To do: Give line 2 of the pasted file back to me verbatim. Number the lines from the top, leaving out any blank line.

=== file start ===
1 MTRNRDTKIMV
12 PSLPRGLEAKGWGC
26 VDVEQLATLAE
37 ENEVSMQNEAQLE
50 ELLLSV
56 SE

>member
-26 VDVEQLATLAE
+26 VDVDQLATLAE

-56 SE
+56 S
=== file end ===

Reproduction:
12 PSLPRGLEAKGWGC